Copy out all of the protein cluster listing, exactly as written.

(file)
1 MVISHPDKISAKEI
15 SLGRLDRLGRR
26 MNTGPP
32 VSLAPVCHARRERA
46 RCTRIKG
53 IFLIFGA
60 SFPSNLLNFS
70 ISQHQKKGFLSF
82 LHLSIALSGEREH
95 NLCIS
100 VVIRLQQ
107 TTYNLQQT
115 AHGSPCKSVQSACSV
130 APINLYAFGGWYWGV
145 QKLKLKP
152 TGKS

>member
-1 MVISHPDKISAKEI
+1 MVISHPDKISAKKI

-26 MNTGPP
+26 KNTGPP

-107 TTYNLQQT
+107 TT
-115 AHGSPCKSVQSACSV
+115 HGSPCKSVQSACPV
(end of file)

1 MVISHPDKISAKEI
15 SLGRLDRLGRR
26 MNTGPP
32 VSLAPVCHARRERA
46 RCTRIKG
53 IFLIFGA
60 SFPSNLLNFS
70 ISQHQKKGFLSF
82 LHLSIALSGEREH
95 NLCIS
100 VVIRLQQ
107 TTYNLQQT
115 AHGSPCKSVQSACSV
130 APINLYAFGGWYWGV
145 QKLKLKP
152 TGKS

>member
-1 MVISHPDKISAKEI
+1 MVISHPDKISAKKI

-26 MNTGPP
+26 KNTGPP

-107 TTYNLQQT
+107 TT
-115 AHGSPCKSVQSACSV
+115 HGSPCKSVQSACPV